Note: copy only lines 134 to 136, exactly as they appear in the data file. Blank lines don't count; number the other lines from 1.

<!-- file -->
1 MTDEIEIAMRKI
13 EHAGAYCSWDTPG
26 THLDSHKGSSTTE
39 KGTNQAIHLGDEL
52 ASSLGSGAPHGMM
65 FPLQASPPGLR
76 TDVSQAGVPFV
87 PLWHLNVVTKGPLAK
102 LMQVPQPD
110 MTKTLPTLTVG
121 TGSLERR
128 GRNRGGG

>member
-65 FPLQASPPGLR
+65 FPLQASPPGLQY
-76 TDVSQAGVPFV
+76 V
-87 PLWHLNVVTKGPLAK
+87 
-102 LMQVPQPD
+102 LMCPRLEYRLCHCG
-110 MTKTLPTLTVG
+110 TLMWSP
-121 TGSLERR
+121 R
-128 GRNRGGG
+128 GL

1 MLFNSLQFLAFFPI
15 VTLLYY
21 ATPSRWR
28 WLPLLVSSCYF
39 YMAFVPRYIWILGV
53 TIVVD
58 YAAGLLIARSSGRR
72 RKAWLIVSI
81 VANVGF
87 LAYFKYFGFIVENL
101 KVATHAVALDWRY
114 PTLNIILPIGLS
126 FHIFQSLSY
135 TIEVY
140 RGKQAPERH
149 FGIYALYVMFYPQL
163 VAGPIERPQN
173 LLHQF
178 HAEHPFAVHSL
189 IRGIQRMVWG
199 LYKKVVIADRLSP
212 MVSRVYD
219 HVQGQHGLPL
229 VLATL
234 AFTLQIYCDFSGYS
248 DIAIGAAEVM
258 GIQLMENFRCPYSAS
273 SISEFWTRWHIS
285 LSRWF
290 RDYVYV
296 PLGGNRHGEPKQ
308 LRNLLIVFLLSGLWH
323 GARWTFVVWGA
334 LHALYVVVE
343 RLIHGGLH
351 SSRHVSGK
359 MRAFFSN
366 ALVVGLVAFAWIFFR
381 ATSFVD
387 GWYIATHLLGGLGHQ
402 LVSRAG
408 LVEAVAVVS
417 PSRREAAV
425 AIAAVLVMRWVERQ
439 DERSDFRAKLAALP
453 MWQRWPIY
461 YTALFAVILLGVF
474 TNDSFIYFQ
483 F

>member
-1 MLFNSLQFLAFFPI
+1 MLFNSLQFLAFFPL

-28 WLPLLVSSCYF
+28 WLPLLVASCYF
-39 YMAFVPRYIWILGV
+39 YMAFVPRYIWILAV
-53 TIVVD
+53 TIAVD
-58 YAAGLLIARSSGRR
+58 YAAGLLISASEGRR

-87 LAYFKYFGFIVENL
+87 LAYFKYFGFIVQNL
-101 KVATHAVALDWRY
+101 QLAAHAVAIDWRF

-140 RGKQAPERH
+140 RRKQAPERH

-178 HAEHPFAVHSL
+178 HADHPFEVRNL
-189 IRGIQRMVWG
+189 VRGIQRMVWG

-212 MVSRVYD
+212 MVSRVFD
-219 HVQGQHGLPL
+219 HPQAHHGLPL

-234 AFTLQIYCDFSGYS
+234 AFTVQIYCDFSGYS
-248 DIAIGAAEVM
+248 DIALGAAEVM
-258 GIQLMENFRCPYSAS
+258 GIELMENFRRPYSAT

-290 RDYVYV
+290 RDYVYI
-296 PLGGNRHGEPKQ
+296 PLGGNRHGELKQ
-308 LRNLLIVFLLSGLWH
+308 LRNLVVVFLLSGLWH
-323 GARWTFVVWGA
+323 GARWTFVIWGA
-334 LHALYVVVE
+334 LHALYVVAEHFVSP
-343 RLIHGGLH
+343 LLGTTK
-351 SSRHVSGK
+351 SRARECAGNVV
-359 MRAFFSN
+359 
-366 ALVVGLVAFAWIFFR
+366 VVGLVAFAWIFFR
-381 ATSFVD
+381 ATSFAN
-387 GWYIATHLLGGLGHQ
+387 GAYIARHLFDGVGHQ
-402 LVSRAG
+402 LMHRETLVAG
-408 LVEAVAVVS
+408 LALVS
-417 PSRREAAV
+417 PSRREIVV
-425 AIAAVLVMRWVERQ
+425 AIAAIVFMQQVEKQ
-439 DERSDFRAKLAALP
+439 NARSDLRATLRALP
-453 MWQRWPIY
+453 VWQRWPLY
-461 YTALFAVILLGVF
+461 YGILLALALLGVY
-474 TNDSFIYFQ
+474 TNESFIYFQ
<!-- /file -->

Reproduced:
-417 PSRREAAV
+417 PSRREIVV
-425 AIAAVLVMRWVERQ